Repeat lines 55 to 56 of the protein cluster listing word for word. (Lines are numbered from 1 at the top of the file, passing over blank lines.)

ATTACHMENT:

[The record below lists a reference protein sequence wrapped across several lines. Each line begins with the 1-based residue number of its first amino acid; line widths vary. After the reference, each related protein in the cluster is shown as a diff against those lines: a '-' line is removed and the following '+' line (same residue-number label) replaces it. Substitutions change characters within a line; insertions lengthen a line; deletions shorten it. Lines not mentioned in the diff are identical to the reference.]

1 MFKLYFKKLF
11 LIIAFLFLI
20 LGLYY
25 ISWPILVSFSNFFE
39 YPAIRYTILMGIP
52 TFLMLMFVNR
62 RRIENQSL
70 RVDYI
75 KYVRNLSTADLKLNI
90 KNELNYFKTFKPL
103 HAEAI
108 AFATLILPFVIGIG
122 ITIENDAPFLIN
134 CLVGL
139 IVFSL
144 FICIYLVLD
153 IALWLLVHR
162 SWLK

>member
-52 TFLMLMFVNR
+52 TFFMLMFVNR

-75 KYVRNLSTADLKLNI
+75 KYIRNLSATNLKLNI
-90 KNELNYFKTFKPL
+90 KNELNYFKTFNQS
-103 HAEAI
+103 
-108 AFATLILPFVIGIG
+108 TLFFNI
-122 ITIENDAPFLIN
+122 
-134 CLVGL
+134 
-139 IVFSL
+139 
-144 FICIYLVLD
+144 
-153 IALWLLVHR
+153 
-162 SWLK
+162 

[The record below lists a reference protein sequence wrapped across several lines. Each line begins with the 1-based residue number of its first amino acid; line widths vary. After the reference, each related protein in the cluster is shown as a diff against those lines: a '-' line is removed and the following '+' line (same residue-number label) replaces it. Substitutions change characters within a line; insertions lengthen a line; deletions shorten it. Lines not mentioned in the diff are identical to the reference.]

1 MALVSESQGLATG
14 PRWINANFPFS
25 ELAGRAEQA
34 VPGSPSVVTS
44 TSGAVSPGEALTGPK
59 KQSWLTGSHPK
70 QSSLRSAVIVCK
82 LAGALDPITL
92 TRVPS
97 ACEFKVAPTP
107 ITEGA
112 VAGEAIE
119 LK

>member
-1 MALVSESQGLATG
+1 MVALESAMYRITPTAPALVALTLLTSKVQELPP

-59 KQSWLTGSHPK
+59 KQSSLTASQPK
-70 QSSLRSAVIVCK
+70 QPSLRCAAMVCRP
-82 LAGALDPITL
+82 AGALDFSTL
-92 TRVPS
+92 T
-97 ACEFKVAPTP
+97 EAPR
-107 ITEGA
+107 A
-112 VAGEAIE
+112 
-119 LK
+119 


112 VAGEAIE
119 LK